August 9th E-votional

I have had this week penciled in to restart the e-votionals after the summer break.  Art & Music Camp, Mission trips, classes, and vacations are all over and I am returning to a somewhat regular schedule.  I figured my first message back would be about the Holy chaos that was this summer and how God is present in the chaos.   Then last Saturday happened.  Two horrendous mass shootings within a 13 hour period.  While we were still getting news updates about the shooting in El Paso, the reports about the shooting in Dayton broke.  Since then I have struggled to find the words to say.  What can we say when mass shootings are becoming a weekly, if not daily event?

Many things have been blamed for the mass shootings: video games, lenient gun regulations, white supremacy, single parents, mental health, the list goes on and on.  Unfortunately, as with many modern concepts, we do not find these issues in the Bible.  Scripture does speak to weapons and violence, but it gives a decidedly mixed message.  The Old Testament has some extremely violent and disturbing parts such as Yael, who drives a tent peg through an enemy’s head in 2 Samuel or when Joshua causes the walls of Jericho to fall and the Israelite army invades resulting in genocide.

The New Testament tells of the coming of Jesus Christ, the Prince of Peace.  Yet it is also not crystal clear.  Not only did Jesus turn over the tables in the temple and drive out the money changers with a whip of cords, but in Matthew 10:34, Jesus says, “Do not think that I have come to bring peace to the earth; I have not come to bring peace, but a sword” and in Luke 22:35, he says, “but now, the one who has a purse must take it, and likewise a bag. And the one who has no sword must sell his cloak and buy one. ”  Without examining these texts closely, it seems as if Jesus is condoning violence.  Yet, he also taught that if someone strikes us we are to turn the other cheek and when Peter cut an ear off one of the guards who came to arrest Jesus, Jesus stops everything and heals the guard.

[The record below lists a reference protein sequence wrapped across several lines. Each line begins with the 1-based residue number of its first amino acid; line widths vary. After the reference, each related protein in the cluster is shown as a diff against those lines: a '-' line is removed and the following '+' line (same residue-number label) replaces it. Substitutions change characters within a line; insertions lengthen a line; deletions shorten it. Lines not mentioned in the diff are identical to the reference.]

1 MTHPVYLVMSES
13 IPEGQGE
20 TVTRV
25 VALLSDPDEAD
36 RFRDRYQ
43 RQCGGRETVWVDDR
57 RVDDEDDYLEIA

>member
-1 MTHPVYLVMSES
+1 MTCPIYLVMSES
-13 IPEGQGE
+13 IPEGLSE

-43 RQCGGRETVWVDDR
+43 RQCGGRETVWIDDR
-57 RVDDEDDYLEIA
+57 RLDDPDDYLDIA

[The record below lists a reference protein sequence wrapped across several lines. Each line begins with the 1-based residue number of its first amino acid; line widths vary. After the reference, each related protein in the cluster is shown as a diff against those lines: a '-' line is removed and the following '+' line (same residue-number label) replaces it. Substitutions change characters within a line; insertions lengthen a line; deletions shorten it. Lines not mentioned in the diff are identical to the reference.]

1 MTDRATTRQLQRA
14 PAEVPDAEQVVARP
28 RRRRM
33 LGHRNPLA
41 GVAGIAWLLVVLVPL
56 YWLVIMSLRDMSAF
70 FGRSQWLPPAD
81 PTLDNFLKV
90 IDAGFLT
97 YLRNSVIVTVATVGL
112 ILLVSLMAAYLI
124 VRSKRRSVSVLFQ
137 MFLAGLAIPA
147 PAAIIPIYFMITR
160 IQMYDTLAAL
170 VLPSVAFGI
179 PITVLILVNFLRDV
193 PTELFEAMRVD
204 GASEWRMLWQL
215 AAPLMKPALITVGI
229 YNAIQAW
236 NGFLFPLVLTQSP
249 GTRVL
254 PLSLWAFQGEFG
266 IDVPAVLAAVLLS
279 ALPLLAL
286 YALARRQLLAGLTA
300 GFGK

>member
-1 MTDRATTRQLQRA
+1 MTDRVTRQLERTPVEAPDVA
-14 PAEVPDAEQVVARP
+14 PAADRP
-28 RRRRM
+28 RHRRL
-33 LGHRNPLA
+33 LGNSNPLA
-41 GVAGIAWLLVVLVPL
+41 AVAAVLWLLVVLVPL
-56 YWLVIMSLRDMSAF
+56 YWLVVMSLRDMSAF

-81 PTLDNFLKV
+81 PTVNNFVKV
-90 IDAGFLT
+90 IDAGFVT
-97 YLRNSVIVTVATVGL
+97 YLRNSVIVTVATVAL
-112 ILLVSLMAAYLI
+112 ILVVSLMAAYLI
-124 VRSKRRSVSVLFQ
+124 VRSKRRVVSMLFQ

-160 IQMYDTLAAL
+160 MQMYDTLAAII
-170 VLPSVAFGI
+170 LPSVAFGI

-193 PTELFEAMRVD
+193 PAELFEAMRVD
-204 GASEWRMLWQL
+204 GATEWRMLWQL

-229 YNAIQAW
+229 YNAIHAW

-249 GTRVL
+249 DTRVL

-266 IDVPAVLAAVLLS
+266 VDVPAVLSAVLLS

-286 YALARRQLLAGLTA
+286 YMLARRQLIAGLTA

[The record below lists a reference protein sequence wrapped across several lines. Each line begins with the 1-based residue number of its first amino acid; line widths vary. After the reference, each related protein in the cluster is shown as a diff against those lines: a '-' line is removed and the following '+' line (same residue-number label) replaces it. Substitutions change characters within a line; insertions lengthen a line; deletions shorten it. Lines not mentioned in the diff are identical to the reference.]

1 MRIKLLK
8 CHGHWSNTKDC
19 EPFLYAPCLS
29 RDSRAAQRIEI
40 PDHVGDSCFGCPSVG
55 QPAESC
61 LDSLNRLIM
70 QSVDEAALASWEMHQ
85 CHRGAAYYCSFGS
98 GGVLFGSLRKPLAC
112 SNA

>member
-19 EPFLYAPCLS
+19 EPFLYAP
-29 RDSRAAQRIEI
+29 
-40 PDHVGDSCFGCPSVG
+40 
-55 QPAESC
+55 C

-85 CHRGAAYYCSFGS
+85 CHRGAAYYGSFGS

What the Bible is very clear about is idolatry.  Idolatry is putting anything above or in place of God.  The first instance is when Moses is on Mount Sinai, Aaron created a golden calf and the Israelites worshiped it.  Idolatry is mentioned at least 140 more times in the Bible from Exodus to Revelation.  I believe idolatry is partially responsible for these mass shootings.  The shooter in El Paso elevated white supremacy into an idol.  Both young men elevated violence into an idol.

Above all, we have lifted firearms into an idol.  In our society, many worship them.  Many have placed them at a sacred level.  You can hear it in the rhetoric.   “Our guns are the only thing that can protect us from a corrupt government.”  “The only thing that can stop a bad guy with a gun is a good guy with a gun.”  A former NRA president even said, “sacred stuff resides in that wooden stock and blued steel.”  When we say that “guns don’t kill people, people kill people,” we are saying that guns can do no wrong.  In the United States, guns have become our Golden Calf.  Guns are talked about as if they are the only thing that can protect us, can offer us salvation.  Guns can are discussed as if they do no wrong.  Guns demand loyalty and even the smallest measure to regulate them is seen as a grave offense.  Worst of all, we are willing to sacrifice our neighbors, our brothers, our sisters, and even our children on the alter of the almighty gun again and again and again.  This is because we have created idols out of guns.  The solution is not to take away all the guns, but we need to start by stopping the worship of guns.

Idolatry is one of the sins we see mentioned most often in scripture, yet it is one that we as Christians tend to forget.  It is the basis of the first two of the ten commandments, we are not to have any other gods before God and we are not to create any idols.  Yet our society is full of idolatry.  So what are we to do?  First we need to examine what we have personally made into idols in our lives.  Do we worship your career, comfort, money, power, or something else?  What do we worship in our lives?  We, then, need to examine what our society idolizes.  We need to remember that Jesus, alone, is Lord.  We need to denounce anything that society raises to the level of idol.  We need to remember that idols don’t leave on their own, that they have to be torn down.  We need to speak out against the idolatry of violence, white supremacy, and gun violence, as well as anything else people try to worship.  Only then will we see the day that the prophet Isaiah spoke about when he said, “The haughtiness of people shall be humbled, and the pride of everyone shall be brought low; and the LORD alone will be exalted on that day. 18 The idols shall utterly pass away. ”

 

“Blessed are the peacemakers, for they will be called children of God.” – Jesus in Matthew 5:9

“You shall have no other gods before me. 4 You shall not make for yourself an idol, whether in the form of anything that is in heaven above, or that is on the earth beneath, or that is in the water under the earth. ” – The Ten Commandments, Exodus 20:3-4

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